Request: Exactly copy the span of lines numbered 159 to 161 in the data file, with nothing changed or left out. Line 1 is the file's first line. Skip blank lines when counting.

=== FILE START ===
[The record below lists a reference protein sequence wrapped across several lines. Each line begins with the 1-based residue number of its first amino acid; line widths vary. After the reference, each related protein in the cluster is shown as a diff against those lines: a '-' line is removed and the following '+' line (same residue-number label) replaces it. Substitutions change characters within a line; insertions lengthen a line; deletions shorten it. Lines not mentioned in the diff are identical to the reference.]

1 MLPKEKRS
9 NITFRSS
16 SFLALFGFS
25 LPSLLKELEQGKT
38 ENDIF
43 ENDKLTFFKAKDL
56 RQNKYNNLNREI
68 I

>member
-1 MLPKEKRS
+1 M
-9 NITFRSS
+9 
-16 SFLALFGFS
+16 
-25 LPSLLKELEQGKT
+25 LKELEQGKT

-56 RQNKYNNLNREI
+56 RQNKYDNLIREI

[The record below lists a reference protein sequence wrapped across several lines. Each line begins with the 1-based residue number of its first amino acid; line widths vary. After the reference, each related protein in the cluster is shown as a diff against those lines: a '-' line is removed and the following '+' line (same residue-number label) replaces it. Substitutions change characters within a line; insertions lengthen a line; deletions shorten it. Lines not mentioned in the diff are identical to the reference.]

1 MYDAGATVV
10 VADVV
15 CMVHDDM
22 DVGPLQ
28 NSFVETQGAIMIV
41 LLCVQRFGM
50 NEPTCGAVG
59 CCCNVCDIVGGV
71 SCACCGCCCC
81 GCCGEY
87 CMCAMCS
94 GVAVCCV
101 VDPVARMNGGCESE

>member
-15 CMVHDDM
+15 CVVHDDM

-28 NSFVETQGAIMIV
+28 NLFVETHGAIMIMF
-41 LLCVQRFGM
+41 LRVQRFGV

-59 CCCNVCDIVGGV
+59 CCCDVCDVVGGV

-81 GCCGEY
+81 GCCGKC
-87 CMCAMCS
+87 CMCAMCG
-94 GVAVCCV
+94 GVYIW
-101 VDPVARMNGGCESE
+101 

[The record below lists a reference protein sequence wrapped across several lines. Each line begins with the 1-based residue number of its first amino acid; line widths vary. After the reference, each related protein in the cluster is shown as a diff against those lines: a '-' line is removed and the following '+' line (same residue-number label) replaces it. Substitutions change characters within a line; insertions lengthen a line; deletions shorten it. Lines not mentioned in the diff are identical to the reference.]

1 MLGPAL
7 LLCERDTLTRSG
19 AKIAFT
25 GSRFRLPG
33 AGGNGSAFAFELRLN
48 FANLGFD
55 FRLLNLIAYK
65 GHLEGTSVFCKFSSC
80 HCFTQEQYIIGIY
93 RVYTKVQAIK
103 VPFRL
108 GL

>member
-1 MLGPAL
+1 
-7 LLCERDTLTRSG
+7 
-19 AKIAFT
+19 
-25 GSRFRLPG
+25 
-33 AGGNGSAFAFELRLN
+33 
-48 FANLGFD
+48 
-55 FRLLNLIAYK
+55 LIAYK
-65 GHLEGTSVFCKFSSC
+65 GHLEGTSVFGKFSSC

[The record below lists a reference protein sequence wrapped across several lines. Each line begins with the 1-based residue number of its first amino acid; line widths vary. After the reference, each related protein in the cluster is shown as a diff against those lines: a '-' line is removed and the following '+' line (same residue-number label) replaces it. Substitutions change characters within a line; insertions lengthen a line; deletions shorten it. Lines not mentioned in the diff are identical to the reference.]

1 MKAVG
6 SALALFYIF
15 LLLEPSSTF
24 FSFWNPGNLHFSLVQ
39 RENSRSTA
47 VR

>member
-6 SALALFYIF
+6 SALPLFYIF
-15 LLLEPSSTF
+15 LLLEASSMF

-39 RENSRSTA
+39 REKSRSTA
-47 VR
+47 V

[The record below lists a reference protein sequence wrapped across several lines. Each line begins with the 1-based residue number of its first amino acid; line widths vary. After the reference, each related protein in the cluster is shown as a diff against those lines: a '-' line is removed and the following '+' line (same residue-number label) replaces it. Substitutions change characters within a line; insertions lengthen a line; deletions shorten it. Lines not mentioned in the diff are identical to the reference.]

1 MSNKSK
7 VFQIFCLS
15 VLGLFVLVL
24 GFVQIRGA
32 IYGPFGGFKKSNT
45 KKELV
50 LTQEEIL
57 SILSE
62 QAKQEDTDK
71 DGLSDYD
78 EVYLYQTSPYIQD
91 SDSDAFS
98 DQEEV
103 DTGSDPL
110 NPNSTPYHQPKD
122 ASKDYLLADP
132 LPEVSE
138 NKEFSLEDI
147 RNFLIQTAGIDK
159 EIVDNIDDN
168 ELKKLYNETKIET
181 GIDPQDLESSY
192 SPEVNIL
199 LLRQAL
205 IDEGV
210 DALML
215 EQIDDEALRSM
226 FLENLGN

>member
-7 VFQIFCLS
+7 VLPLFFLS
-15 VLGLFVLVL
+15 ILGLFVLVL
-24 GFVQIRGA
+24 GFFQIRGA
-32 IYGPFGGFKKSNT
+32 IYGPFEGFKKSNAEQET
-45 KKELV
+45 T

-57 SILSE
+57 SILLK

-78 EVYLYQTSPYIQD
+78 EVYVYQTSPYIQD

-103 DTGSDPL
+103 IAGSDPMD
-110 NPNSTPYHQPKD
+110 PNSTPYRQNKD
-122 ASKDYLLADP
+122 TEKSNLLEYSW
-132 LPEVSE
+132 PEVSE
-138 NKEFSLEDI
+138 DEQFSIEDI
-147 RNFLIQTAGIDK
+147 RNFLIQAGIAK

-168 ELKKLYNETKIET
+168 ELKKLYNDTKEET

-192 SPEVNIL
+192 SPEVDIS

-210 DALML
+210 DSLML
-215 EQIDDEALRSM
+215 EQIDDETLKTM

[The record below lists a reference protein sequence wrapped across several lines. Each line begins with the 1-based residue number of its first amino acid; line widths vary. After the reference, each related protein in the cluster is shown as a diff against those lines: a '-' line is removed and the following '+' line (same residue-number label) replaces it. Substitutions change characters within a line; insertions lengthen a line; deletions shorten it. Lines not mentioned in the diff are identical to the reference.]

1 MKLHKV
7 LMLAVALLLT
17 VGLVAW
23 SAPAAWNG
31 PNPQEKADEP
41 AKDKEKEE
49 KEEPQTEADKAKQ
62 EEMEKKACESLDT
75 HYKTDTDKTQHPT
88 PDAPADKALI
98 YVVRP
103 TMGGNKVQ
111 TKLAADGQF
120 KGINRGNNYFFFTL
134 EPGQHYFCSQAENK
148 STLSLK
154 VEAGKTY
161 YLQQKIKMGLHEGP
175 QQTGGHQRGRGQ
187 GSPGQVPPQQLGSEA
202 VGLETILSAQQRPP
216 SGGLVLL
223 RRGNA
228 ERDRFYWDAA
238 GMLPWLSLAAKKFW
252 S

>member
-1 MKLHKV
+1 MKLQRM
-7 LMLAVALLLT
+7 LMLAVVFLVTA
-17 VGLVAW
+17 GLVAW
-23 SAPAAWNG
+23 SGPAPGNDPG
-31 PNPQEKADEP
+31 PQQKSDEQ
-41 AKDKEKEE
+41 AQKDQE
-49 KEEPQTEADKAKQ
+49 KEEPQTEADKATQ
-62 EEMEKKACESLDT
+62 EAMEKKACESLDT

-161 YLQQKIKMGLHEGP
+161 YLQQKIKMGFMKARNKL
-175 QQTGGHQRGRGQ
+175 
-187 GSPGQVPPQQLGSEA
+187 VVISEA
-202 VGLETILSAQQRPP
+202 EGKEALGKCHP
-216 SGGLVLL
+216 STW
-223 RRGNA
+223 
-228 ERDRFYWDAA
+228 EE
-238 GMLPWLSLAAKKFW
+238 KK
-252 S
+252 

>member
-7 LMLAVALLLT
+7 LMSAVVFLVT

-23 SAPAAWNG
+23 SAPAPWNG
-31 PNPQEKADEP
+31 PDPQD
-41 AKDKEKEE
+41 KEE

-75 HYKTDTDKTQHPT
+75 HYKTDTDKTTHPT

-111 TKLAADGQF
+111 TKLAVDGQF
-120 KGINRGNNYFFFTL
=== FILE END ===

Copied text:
+210 DSLML
-215 EQIDDEALRSM
+215 EQIDDETLKTM